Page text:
News & Politics

Artist Unveils Ukraine-Inspired Exhibit Across the Street From the Russian Embassy

Wayne Brezinka's artworks complement a massive blue-and-yellow banner on the side of the Glover Park Hotel.

“Facing War: An Invitation to Reflection on the Russian Invasion of Ukraine.” Photograph courtesy of Wayne Brezinka.

A mixed-media art exhibit that showcases a series of Ukraine-inspired works will open Saturday, April 16, at the Glover Park Hotel—directly across the street from the Russian Embassy. The exhibit opens at noon and an evening reception with the artist, Wayne Brezinka, will give visitors the opportunity to ask questions about the series, entitled “Facing War: An Invitation to Reflection on the Russian Invasion of Ukraine.”

This won’t be the Glover Park Hotel’s first visual statement aimed at the neighboring building—in early March, it hung a massive blue and yellow banner over one wall, where it remains. The hotel’s parking lot has become a gathering place for pro-Ukraine activists protesting outside the Russian Embassy. 

Brezinka hopes these protesters—and others who pass by the Wisconsin Avenue hotel—will engage with the exhibit’s four pieces, which will be displayed in the lobby windows along with a QR code that links to information about the works. “I hope that people take away an understanding of how we as humans are so connected,” he says. “I hope people walk away with this question of, ‘Gosh, how do I fit into this? Am I connected to this war?’”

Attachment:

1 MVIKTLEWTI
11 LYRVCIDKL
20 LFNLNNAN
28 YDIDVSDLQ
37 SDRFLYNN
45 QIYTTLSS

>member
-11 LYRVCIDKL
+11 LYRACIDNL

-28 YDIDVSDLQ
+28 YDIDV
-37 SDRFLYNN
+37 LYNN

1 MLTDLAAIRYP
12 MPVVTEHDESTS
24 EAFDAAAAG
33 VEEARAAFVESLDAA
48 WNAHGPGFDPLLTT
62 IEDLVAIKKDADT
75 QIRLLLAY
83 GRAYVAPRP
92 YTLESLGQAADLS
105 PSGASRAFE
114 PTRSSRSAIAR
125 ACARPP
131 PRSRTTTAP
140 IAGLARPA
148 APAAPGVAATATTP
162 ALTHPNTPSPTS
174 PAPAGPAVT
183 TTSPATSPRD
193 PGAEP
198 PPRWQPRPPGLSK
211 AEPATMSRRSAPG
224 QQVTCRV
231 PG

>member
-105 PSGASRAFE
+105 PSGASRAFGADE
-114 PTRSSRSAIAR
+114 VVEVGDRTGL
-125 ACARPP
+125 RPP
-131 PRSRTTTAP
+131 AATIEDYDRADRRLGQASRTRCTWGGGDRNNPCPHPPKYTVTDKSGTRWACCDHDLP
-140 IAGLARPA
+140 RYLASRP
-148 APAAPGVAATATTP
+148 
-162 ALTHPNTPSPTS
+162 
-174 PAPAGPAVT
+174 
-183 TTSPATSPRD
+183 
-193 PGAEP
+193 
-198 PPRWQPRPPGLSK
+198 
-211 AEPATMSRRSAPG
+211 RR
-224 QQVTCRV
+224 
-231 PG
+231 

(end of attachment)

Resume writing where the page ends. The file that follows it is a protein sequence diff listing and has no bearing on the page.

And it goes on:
“Even While We Sleep,” one of four mixed-media pieces in the Brezinka’s exhibit.
Quote painted on the back of the work pictured above.

The artist traces his own family history back to the region—his great-grandfather emigrated from Brzezinka, Poland, in 1892. Fifty years later, the town echoed in Brezinka’s last name became a site for German mass murder of Soviet prisoners of war and Jews in the Holocaust. “The lineage and the tie to Poland and to Ukraine and the millions of refugees being welcomed by Poland, made me realize how closely we are all connected,” Brezinka says. 

Brezinka’s Polish great-grandparents, Urban Brzezinka and Anna Pelsick, circa 1870.

The pieces, which will remain on display at the hotel until May 15, will not be up for sale; Brezinka hopes to find them a new home in the capital after the exhibit ends. Saturday’s opening day reception at 7 PM is free and open to the public

Kayla Benjamin
Assistant Editor